But it runs deeper than one study. In a must-read piece from earlier this year at First Things, William A. Wilson chronicles the profound challenges facing peer-reviewed science. The entire process has become riddled with procedural flaws, human error, selection bias, seniority politics, sensationalism, fraud, and an ever-swelling torrent of published nonsense that outpaces the discipline’s “sclerotic” mechanisms for self-correction.

This bleak assessment led Pascal-Emmanuel Gobry to remark in The Week that “the current system isn’t just showing cracks, but is actually broken, and in need of major reform. There is very good reason to believe that much scientific research published today is false, there is no good way to sort the wheat from the chaff, and…the system [as] designed ensures that this will continue being the case.”

Of course, the primary method of correcting scientific error is peer review. But peer review requires scientists to actually replicate each other’s results. That’s where things get even hairier. A recent report in Nature found that “more than 70% of researchers have tried and failed to reproduce another scientist’s experiments, and more than half have failed to reproduce their own experiments.”

Let that sink in for a moment. That means that the vast majority of scientists surveyed aren’t able to consistently repeat a published experiment and get the results the author reported. The majority of scientists surveyed can’t even get the same results consistently for their own experiments! Nature rightly calls this a “crisis.” But it’s important to understand what it means: Either most scientists are incompetent at replicating experiments, in which case peer review is in deep doo-doo, or a huge percentage of published scientific findings are suspect (and by “suspect,” I mean they’re double-decker baloney sandwiches).

Science Wouldn’t Exist Without Philosophy

The good people of Rationalia may have trouble governing themselves if “the weight of evidence” is this fickle. But this new country’s would-be president, Neil DeGrasse Tyson, has an even bigger problem: philosophy. Specifically, he doesn’t appear to understand what it is.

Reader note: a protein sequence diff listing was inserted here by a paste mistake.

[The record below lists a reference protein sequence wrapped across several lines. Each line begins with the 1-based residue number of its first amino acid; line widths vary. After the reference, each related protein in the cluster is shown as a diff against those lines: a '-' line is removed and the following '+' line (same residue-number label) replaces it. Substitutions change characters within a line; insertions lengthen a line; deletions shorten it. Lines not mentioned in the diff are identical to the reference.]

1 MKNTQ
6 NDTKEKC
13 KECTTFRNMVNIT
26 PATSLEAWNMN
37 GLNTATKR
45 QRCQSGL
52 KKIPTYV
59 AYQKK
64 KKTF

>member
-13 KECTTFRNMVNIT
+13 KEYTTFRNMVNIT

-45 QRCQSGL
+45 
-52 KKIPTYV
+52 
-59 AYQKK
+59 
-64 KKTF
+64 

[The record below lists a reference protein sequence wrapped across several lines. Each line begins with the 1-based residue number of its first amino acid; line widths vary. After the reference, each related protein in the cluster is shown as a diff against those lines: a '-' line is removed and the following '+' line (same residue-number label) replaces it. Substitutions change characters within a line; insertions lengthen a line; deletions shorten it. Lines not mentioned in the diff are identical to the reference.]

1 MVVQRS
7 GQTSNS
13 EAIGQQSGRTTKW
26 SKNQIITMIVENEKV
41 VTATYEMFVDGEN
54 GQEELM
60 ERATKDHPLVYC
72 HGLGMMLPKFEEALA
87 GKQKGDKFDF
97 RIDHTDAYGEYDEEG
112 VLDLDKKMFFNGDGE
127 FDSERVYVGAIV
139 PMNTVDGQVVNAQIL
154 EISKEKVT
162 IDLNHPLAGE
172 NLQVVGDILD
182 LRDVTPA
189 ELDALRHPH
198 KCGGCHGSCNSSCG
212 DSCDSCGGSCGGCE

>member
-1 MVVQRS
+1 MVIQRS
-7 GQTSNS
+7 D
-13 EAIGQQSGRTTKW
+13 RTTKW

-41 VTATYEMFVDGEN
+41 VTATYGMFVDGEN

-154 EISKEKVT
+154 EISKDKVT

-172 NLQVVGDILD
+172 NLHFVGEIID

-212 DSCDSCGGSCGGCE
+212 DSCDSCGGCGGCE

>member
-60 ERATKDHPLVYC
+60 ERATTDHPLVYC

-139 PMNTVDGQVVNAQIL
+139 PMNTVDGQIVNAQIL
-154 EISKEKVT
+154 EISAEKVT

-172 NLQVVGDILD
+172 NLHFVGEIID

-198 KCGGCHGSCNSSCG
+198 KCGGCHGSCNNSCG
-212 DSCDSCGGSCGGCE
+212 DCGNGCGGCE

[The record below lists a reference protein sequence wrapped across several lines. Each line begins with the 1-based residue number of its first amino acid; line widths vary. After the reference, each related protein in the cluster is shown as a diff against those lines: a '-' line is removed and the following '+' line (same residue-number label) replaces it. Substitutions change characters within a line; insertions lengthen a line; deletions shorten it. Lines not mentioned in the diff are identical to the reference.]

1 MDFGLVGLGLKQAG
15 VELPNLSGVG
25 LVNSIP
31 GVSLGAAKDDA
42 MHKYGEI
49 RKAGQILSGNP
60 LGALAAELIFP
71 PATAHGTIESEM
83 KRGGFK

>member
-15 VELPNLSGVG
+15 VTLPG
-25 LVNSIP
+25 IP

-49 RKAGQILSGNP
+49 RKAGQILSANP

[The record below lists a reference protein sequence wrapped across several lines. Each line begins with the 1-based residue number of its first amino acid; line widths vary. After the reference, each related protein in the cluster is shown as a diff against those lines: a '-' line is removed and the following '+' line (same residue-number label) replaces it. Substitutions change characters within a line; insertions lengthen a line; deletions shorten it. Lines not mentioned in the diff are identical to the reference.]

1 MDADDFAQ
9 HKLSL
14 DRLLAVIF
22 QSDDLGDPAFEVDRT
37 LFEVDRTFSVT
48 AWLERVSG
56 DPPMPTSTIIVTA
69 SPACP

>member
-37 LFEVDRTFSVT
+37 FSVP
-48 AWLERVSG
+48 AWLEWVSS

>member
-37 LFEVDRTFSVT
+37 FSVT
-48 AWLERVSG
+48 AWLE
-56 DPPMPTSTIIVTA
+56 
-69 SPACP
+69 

In a Quartz piece delightfully entitled “Why are so many smart people such idiots about philosophy?” Olivia Goldhill calls out the likes of Tyson and Nye for their embarrassing ignorance of the field. Both have publicly dismissed philosophy as a kind of navel-gazing exercise, akin to Monty Python’s philosopher’s football sketch. It’s a grade-school understanding ill-befitting men so respected for their intellects. These atheist champions of science seem to think, writes Goldhill, that philosophy “is about asking pointlessly ‘deep’ questions, plucking an answer out of thin air, and then drinking some pinot noir and writing a florid essay.”

When you insist that facts and evidence speak for themselves, it has a funny way of silencing everyone else.

In reality, philosophy undergirds science. It tells us why we do science, how we do science, and what we should do with the results of science. As Existential Comics tweeted last August, the next time someone asks you why philosophy matters, ask them why science matters. Whatever they answer will be philosophy.

The very idea that makes science possible—that the universe is predictable enough for inference from limited experience to be a meaningful way of knowing—is pure philosophy. Philosophy, I might add, that was derived from a Christian view of the world.

Tyson, too, has a philosophy, whether he realizes it or not. It’s called “scientism,” the belief that science is the only valid source of knowledge. The rule-by-self-identified-experts he envisions for the happy land of Rationalia is scientism’s logical outcome. But when you insist that facts and evidence speak for themselves, it has a funny way of silencing everyone else. As one intrepid Twitter user replied to Tyson’s initial tweet, “Convenient how the ‘evidence’ always seems to line up with Tyson’s personal beliefs.”

The real problem, of course, is that Rationalia doesn’t take into account the fallenness of human nature, or the fact that we all approach reality with a certain set of assumptions. If we’re to build a new country based on rationality, the question is simply, “Whose rationality?” I certainly don’t want it to be from someone who’s blind to his own biases, to the flaws of science, and to other people’s perspectives. Contrary to what Tyson seems to think, Rationalia will be doomed to collapse from the beginning because its constitution wouldn’t be based on the absence of faith—just the complete dominance of one man’s (very irrational) faith.

G. Shane Morris is assistant editor at BreakPoint, a program of the Colson Center for Christian Worldview. He’s also written for Summit Ministries and The Christian Post. Shane lives with his wife and two children in Leesburg, Virginia.